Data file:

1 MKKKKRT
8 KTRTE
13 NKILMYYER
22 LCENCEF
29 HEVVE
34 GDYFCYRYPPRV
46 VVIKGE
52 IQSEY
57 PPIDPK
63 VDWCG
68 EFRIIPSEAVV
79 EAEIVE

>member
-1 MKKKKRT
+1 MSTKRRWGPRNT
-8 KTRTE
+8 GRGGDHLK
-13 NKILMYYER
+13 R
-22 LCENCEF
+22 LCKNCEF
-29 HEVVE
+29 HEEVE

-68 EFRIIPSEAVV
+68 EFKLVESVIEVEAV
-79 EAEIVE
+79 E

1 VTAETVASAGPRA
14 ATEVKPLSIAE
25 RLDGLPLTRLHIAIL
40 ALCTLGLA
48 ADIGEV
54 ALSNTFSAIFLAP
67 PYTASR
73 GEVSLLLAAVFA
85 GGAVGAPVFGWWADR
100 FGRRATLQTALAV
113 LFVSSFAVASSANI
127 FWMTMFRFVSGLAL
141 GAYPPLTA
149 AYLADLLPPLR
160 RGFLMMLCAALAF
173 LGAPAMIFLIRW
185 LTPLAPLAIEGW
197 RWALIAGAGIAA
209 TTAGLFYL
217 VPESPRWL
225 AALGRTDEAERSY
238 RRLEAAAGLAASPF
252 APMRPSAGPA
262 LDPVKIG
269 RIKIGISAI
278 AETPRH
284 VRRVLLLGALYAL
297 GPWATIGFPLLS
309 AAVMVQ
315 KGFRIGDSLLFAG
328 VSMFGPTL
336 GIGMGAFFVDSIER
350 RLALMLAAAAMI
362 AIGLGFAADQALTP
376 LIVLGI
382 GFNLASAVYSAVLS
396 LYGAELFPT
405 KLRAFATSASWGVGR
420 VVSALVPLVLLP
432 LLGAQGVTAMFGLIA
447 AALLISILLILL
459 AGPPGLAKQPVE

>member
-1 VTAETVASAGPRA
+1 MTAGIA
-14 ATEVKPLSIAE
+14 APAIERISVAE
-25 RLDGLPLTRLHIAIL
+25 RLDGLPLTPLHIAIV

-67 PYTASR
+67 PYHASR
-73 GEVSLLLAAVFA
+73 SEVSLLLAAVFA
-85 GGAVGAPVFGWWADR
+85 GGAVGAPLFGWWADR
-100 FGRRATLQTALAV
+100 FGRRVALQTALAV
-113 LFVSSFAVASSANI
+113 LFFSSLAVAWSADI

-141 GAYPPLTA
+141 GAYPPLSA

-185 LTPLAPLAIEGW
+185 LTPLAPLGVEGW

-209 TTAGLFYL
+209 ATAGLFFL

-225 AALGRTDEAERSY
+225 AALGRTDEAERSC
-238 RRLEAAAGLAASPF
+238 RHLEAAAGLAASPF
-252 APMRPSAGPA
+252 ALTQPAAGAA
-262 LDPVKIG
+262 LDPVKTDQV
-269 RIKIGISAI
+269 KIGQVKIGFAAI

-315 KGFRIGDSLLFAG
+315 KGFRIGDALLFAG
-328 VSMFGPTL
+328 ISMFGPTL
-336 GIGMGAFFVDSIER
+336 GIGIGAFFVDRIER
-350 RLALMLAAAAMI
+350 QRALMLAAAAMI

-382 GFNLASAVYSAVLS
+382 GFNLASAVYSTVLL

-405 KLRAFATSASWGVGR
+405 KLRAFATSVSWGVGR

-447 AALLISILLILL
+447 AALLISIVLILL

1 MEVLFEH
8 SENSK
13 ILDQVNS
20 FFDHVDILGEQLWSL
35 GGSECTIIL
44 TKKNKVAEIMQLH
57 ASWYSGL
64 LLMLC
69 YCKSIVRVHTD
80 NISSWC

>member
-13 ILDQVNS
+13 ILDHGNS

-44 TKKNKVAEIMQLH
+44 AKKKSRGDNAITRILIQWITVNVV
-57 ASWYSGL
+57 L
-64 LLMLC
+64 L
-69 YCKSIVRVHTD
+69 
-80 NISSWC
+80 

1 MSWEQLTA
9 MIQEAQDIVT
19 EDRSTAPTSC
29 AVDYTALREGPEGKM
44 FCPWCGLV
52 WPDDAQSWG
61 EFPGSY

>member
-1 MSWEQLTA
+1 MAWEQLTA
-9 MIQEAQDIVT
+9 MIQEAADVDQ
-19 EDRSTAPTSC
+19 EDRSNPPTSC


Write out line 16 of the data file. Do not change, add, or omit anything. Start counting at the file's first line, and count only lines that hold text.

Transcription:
-8 KTRTE